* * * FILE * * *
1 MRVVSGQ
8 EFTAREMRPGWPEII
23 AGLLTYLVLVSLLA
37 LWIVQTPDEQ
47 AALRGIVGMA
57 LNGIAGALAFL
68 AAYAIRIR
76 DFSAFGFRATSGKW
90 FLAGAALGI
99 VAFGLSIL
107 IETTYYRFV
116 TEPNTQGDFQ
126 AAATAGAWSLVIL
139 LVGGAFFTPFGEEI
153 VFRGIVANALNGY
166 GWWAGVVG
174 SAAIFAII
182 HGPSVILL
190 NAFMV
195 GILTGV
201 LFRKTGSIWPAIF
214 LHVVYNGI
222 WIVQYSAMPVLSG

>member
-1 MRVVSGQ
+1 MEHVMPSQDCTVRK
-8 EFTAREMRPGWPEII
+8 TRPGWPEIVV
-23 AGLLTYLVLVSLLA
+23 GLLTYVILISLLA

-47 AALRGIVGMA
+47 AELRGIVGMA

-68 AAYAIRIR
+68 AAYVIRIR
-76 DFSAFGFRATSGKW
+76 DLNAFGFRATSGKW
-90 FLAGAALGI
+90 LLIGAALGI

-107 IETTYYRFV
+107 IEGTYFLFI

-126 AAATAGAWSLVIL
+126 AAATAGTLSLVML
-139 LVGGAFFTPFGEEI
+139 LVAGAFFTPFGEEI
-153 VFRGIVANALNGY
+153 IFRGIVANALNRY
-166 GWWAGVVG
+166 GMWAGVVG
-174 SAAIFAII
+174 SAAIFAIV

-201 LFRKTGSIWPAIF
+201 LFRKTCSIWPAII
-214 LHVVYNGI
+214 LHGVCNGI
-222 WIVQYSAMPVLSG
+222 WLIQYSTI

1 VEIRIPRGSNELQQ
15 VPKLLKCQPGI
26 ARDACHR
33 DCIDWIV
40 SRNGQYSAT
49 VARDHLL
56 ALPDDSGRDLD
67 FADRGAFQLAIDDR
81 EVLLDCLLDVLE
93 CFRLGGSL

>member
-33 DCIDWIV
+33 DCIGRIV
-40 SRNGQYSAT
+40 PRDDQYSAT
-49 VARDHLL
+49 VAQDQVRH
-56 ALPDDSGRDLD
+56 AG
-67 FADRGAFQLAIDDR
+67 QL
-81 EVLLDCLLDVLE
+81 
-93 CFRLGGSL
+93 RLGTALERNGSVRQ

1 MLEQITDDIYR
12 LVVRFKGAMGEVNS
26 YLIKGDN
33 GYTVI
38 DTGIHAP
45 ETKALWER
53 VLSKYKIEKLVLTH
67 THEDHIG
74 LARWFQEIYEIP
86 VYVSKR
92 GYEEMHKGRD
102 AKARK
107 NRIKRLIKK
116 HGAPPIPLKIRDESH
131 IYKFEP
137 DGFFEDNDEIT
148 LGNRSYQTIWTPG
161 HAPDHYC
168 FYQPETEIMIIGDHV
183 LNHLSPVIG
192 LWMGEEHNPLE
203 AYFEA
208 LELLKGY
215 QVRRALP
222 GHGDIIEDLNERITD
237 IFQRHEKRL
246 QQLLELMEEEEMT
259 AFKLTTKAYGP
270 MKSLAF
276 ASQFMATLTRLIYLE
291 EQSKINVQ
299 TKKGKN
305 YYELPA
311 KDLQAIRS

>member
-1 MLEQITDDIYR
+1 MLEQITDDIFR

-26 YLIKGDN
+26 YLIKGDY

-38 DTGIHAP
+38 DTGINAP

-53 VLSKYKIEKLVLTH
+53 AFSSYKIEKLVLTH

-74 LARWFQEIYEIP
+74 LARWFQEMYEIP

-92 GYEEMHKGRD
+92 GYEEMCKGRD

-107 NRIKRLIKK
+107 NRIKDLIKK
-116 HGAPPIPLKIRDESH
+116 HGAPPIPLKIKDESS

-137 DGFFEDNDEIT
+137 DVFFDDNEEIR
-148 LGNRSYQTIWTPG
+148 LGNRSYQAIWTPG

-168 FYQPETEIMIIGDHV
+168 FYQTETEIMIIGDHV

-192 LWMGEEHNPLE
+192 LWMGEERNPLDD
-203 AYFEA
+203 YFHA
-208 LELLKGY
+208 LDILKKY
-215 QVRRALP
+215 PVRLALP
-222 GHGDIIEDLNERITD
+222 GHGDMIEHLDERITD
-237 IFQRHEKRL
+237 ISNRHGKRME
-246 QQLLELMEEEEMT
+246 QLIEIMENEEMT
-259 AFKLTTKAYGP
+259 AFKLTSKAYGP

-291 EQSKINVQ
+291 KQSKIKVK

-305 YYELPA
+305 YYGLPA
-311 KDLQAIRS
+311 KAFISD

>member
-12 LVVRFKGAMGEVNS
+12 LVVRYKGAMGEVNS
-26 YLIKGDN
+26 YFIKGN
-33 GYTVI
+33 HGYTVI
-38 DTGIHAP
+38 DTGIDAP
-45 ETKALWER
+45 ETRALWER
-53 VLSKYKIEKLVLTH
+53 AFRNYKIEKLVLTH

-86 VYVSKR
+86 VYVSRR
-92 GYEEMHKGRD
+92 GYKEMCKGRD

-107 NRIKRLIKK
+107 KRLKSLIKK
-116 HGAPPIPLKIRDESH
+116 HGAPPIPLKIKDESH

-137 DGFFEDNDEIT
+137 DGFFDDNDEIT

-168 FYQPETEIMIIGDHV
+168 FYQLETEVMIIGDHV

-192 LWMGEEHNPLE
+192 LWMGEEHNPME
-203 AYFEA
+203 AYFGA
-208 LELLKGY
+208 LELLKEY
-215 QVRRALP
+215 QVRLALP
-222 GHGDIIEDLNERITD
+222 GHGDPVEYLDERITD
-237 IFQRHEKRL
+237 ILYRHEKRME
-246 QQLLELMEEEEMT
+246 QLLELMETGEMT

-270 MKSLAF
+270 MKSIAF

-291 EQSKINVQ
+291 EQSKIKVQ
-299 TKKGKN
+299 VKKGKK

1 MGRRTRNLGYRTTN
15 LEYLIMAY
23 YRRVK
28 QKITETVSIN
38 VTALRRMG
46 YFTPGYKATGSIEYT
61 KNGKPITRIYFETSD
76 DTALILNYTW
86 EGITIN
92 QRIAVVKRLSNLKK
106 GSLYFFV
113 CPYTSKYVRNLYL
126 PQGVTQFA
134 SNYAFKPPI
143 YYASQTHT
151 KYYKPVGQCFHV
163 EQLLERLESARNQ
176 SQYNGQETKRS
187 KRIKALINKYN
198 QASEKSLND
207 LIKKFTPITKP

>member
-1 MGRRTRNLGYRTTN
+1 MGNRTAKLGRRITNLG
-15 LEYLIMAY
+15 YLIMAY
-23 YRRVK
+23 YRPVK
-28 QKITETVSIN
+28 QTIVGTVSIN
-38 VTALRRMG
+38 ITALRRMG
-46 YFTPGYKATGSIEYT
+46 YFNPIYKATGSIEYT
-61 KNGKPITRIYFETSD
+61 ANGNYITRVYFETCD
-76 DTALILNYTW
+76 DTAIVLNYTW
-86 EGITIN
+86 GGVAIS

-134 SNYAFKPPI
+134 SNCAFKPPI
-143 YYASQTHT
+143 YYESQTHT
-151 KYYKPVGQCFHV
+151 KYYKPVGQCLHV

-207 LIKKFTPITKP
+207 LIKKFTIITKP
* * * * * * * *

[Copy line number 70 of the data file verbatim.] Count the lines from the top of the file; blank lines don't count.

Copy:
-40 SRNGQYSAT